By Rick Loftus, M.D.
KGO anchor Pete Wilson’s idiotic remark calling the birth of Supervisor Bevan Dufty and his friend Rebecca Goldfader’s baby Sidney a “travesty” resulted in a firestorm which brought the reality of gay parenting into sharp public focus. Once, parenthood might have seemed to gay men like an exotic tourist destination across the ocean—fun to visit for a brief time, like my recent “Dad for a Day” with my 5-year-old niece Emma Rose, but not home. More and more, however, gay men are snapping up real estate and putting down roots on the “Father Shore.” According to the Urban Institute, between 1990 and 2000, the percent of gay male households including at least one child had quadrupled, from 5% to 20%. At a lecture this past spring for the UCSF LGBT health elective, I noted that my biggest surprise as a gay men’s health specialist has been witnessing this quiet revolution in our culture. Being a gay “daddy” often no longer refers to role-playing. Increasingly, it’s a literal role.
Fittingly, gay men today attain gay fatherhood in many ways. In my own practice, I have patients co-parenting as a couple with lesbian couples; pairing off with one lesbian partner; raising siblings’ children; fostering; adopting; fathering via surrogacy; and becoming known donors to women through the Rainbow Flag gay sperm bank. Gay men are constructing their fatherhood roles with the same creativity they’ve applied to their sexual lives.
In some cases, men are fathers in little more than the biological sense, such as being a sperm donor. On the other end of the spectrum, they are serving as both father and mother in the usual all-encompassing, 24-7 manner—to children with whom they share bonds of genetics, or simply love. One of my patients told me his foster son explained to him that since Dad did most of the cooking, he would be honored on Mother’s Day, while Papa—his other dad—would be honored on Father’s Day. Clearly the children of these gay families use as much creativity in building their queer families as their parents do.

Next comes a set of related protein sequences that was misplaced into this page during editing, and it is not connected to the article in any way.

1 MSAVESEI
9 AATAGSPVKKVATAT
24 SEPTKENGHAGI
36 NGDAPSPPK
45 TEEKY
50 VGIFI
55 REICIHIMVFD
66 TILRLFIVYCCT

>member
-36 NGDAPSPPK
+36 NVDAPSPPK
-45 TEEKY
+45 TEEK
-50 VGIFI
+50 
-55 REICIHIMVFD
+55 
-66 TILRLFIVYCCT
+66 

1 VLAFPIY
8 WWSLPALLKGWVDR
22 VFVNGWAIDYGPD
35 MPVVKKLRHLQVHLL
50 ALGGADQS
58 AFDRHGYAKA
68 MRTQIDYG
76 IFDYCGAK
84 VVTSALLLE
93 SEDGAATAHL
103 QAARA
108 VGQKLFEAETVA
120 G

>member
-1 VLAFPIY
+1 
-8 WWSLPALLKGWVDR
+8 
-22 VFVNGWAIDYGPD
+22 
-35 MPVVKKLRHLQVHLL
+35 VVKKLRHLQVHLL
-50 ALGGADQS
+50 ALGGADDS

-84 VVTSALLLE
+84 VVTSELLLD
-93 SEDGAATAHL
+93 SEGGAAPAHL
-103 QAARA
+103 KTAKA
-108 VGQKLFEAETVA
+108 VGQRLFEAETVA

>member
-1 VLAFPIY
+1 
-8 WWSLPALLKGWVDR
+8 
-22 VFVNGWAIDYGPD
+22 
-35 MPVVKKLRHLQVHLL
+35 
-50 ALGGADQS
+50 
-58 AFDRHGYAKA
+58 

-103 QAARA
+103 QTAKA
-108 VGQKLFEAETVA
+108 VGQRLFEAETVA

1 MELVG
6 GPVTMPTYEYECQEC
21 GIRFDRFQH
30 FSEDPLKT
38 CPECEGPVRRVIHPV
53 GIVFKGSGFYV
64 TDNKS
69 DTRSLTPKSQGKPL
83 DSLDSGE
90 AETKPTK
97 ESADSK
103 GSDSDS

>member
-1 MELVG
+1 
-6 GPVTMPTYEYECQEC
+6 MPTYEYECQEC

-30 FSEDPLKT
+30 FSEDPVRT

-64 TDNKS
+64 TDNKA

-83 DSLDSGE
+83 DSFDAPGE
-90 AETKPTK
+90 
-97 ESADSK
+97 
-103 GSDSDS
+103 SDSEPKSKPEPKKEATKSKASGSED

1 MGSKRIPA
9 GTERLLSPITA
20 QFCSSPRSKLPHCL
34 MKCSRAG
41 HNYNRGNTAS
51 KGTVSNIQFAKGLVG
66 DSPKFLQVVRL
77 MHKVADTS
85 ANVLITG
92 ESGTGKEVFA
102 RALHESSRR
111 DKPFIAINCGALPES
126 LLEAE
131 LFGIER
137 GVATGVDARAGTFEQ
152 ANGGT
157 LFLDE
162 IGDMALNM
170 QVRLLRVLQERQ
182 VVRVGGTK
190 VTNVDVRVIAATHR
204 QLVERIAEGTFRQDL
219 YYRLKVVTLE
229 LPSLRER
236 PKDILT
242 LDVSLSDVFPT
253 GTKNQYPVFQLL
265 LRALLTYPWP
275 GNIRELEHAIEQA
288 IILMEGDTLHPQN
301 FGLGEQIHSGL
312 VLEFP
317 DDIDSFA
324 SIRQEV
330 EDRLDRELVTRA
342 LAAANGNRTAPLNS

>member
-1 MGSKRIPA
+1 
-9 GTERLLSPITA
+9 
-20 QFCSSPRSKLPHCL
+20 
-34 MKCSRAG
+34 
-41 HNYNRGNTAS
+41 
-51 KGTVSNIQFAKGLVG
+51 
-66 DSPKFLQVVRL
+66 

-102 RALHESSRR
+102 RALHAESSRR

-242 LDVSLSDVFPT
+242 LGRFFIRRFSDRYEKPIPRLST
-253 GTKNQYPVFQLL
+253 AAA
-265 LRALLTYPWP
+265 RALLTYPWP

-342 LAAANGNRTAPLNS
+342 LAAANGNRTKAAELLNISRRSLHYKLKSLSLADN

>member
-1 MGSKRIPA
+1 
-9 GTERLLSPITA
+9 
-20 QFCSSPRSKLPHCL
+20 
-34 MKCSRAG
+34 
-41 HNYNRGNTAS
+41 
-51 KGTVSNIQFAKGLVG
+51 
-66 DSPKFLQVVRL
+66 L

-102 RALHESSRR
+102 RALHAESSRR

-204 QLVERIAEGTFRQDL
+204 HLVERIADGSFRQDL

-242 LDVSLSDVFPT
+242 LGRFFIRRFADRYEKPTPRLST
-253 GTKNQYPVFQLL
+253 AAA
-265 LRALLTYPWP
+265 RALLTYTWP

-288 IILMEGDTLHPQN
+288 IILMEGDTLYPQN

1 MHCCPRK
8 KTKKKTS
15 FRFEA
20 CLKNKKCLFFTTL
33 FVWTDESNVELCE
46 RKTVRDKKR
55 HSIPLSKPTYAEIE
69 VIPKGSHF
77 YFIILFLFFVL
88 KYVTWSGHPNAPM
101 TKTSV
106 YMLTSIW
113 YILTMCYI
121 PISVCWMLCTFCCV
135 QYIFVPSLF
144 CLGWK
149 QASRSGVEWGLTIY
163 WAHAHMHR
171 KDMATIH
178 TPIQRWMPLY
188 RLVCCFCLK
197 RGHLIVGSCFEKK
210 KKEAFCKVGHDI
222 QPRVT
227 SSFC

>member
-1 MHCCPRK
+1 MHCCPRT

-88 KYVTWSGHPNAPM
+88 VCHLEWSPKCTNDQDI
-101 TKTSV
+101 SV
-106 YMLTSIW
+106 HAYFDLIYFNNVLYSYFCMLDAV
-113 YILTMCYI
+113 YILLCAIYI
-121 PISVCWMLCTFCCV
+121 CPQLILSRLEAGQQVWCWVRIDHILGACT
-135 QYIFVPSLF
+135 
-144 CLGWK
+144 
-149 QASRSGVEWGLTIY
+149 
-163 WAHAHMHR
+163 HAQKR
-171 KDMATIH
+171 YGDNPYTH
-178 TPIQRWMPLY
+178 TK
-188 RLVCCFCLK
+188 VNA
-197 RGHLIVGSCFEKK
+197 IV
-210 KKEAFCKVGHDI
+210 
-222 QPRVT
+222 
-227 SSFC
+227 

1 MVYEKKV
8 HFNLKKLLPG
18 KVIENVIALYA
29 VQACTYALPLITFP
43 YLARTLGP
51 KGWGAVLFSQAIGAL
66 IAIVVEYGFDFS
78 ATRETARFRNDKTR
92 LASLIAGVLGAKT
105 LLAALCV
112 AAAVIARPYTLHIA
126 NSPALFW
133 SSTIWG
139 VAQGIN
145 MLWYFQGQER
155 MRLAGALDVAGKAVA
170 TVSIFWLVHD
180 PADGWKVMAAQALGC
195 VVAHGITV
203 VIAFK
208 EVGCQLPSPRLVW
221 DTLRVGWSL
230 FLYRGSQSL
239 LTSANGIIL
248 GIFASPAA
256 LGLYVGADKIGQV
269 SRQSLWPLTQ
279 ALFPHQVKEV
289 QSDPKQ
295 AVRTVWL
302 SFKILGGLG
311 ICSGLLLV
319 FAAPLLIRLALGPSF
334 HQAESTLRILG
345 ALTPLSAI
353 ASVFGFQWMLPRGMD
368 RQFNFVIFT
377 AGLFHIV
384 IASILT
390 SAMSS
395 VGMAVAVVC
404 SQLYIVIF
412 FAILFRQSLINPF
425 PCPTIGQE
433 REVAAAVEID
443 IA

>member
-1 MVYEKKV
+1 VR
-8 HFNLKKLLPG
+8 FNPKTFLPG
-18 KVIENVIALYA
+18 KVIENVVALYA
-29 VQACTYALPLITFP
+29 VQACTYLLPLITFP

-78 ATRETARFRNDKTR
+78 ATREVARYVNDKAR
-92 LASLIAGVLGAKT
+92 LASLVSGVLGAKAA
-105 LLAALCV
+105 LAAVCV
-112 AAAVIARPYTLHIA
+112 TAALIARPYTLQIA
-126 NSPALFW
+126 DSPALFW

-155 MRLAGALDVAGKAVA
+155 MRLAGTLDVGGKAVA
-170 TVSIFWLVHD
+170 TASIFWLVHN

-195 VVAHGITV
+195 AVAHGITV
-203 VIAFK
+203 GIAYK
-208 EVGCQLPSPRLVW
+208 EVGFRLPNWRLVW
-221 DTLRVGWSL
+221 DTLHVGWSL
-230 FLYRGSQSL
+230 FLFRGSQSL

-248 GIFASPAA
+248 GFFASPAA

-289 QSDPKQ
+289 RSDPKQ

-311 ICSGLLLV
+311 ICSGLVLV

What’s striking to me is how invisible these men often remain in our community. Until I started doctoring them, I had no idea how many gay men in San Francisco were parenting. Some would say the absence of gay parents from gay culture isn’t an accident—that “gay parent” is an oxymoron, that the two worlds collide. And Pete Wilson is hardly the only person to suggest gay life and parenthood are incompatible. An April 2006 story in the Los Angeles Times, for example, illustrated the tensions resulting from the increased presence of families with children in the Castro. Concerned over how the street’s racy storefront displays might affect their kids, parents—straight and gay—complained to the city. Traditional gay activists countered that there’s only one neighborhood in all the world with as unabashed an embrace of gay sex as the Castro, and if parents—straight or gay—don’t like it, well, they can live elsewhere.
Such stories fail to grasp the phenomenal trailblazing gay parents undertake, on a daily basis. Be a gay man at 18th and Castro; ho hum. Be a gay man at the Bayshore Elementary PTA meeting—that’s ballsy. Back in 1969, the rioters at Stonewall were similarly at the margins of the gay community—mostly drag queens of color. And yet, they were our bravest pioneers. That story came to my mind when Leland Traiman, head of Rainbow Flag Health Services (gayspermbank.org) and a gay dad, told me how he and his partner, Dr. Stewart Blandon, confronted their local school district officials when they were told that a “family cultures” night would not allow a table on “LGBT families.” Chinese, Mexican, Polish families, sure, but not LGBT families. Leland and Stewart, who have a long history of queer activism, stared the homophobes down. A place for the gay families was made. Score one for the queer folk.